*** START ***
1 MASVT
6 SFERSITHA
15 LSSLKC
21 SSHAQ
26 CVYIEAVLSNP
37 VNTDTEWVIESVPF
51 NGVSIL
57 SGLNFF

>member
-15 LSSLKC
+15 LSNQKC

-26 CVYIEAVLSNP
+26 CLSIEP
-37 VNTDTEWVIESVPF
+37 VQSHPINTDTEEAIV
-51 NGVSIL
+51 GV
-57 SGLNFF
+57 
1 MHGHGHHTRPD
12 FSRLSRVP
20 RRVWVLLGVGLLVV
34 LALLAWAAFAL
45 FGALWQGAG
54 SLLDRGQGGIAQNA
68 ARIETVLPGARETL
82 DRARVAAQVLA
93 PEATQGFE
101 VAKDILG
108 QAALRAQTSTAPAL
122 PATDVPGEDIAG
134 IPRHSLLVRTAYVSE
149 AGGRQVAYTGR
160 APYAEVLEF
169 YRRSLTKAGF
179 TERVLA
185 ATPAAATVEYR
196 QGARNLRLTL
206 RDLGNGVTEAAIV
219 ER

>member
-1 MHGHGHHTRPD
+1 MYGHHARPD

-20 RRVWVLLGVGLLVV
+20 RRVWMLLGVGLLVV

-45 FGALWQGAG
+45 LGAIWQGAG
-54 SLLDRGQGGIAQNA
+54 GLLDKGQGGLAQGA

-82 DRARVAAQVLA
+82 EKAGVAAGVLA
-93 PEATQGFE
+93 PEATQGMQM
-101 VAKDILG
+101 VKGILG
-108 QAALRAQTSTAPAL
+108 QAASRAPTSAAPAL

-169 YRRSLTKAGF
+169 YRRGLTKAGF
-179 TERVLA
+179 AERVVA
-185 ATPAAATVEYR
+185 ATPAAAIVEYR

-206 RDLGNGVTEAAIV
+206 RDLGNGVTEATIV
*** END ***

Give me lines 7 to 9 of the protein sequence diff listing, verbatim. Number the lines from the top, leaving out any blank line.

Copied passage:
51 NGVSIL
57 SGLNFF

>member